Black sites, renditions, and all those other War on Terror-isms that had supposedly been consigned to an earlier and darker period of America’s counter-terrorism efforts seem to be making a comeback. But they were an absolute horror show the first time around, and here’s why.
The Washington Post obtained what it claims is a draft version of an executive order reauthorizing a review of interrogation guidelines, along with the continued operation of the Guantanamo Bay prison facility and the possible re-introduction of a number of Bush-era policies, including interrogation of terror suspects outside the United States.
During a briefing on January 25, White House Press Secretary Sean Spicer didn’t deny the document’s authenticity, opting for the classically non-denial denial-type formulation that the draft was “not a White House document.” Regardless of where in the executive branch it may have originated, the draft is consistent with President Donald Trump’s repeated endorsement of torture over the course of the campaign—even when it puts him at odds with his own retired general turned Defense Secretary—as well as with his accusations that President Barack Obama had placed “political correctness” above national security in responding to terrorism.
According to this view, “political correctness,” and not concerns over legality or human rights or basic efficacy, explained why the U.S. intelligence community no longer used some of the most controversial tactics of the Bush years. And since Trump likely figures he was elected on promises of vanquishing political correctness from American life, why not bring those tactics back?
Among the more alarming of the mid-2000s throwbacks cropping up in the document appears in section 7(a), which says that the Director of National Intelligence and assorted other national security figures will:
Recommend to the president whether to reinstate a program of interrogation of high-value alien terrorists to be operated outside the United States and whether such program should include the use of detention facilities operated by the [CIA].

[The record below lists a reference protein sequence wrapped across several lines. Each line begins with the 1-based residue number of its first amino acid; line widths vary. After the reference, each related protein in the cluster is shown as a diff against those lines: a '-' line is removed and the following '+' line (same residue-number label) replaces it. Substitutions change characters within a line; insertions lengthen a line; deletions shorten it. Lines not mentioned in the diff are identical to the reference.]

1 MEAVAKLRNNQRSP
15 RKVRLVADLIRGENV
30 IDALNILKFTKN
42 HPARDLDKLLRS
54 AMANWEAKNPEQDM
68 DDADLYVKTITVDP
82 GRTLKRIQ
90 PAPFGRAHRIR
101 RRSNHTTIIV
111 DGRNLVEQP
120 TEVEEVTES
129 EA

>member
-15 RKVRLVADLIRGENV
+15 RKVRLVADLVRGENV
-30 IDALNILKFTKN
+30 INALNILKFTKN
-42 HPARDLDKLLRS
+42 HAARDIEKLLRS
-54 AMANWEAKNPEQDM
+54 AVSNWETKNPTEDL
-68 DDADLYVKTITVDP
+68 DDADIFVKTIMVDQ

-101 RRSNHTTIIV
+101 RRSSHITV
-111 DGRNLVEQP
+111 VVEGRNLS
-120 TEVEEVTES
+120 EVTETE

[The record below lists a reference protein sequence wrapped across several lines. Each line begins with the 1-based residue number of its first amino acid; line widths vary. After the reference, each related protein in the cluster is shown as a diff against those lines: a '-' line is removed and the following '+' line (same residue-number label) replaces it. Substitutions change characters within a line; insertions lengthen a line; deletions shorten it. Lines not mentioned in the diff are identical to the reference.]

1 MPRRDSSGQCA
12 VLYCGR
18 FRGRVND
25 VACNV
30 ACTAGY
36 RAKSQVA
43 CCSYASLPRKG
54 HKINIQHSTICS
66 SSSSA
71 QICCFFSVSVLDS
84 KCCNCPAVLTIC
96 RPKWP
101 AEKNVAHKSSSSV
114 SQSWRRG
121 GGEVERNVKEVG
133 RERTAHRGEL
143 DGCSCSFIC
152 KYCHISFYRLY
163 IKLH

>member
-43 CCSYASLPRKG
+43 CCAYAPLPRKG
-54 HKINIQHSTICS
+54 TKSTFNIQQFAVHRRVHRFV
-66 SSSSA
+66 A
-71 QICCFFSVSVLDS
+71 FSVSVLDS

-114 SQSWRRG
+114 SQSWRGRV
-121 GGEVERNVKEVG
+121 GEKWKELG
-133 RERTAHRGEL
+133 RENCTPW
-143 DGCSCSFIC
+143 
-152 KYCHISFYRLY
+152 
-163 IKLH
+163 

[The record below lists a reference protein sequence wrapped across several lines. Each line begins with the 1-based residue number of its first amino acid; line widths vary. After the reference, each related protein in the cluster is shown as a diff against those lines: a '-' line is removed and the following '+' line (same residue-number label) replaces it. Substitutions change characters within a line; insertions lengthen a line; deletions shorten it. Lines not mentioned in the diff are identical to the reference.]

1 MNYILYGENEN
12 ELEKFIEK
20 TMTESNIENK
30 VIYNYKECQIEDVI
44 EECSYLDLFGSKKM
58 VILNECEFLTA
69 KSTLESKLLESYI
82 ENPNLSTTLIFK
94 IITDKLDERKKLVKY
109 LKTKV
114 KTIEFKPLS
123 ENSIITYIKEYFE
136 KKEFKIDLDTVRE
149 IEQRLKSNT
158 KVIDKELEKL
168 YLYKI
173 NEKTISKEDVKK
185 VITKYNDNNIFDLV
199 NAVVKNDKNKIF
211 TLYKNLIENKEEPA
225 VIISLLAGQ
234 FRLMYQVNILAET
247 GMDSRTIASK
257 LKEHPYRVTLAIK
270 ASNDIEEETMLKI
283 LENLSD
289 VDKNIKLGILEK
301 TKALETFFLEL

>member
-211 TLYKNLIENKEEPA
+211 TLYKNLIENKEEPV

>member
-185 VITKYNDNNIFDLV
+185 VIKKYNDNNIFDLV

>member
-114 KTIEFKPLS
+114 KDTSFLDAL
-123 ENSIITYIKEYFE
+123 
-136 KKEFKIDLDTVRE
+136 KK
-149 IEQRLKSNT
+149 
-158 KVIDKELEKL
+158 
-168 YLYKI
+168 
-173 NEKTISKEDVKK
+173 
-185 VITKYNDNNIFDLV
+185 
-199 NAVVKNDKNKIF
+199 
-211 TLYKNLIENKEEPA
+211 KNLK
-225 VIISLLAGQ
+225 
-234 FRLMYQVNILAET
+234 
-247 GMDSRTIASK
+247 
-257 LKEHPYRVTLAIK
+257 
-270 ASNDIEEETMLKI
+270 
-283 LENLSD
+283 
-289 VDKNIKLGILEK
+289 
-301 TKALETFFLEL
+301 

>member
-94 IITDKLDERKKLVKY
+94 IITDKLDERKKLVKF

A review of what that actually means, in case 2005 is a foggy and distant memory for you: On February 7, 2002, then-president George W. Bush signed a secret memorandum affirming the White House’s view that the U.S. wasn’t required to follow the Geneva Conventions in its efforts against al Qaeda.
Once it became covert U.S. policy that the traditional laws of war did not apply to terrorism suspects, the government had a much freer hand in determining the limits of what it was legally allowed to do for national security purposes—but it didn’t have an entirely free hand. Intelligence agencies were still hamstrung by the possibility of their activities being exposed to both terrorists and the broader public. And if the Geneva Conventions now meant very little within a U.S. counter-terror context, intelligence agencies were still subject to domestic civilian legal jurisdiction for anything they did inside the America’s borders.
One solution was to secretly imprison and interrogate suspects outside our borders instead. During Bush’s presidency, the U.S. sent 119 suspects to secret CIA detention centers throughout the world, and involved some 54 countries in a covert interrogation program. Some of these facilities were located in friendly nations: In 2011, the AP located the nondescript building in downtown Bucharest, Romania where several high-profile suspects had been detained, including 9/11 mastermind Khalid Sheikh Mohammed.
In other cases, the American detainee program made for some odd bedfellows: the U.S. sent terrorism suspects to Syria at around the same time the Assad regime was accused of aiding insurgents who were fighting the U.S. military in Iraq. Both Syria and Romania were, of course, outside the reach of U.S. law, and the program operated beyond the knowledge of nearly everyone in the U.S. government. The black sites were only publicly exposed as the result of dogged, Pulitzer Prize-winning reporting from the Washington Post’s Dana Priest in 2005.
The advantages, such as they were, of the black site program can be glimpsed in this clip from the credits of “Four Lions,” Christopher Morris’s far-sighted terrorism comedy from 2010: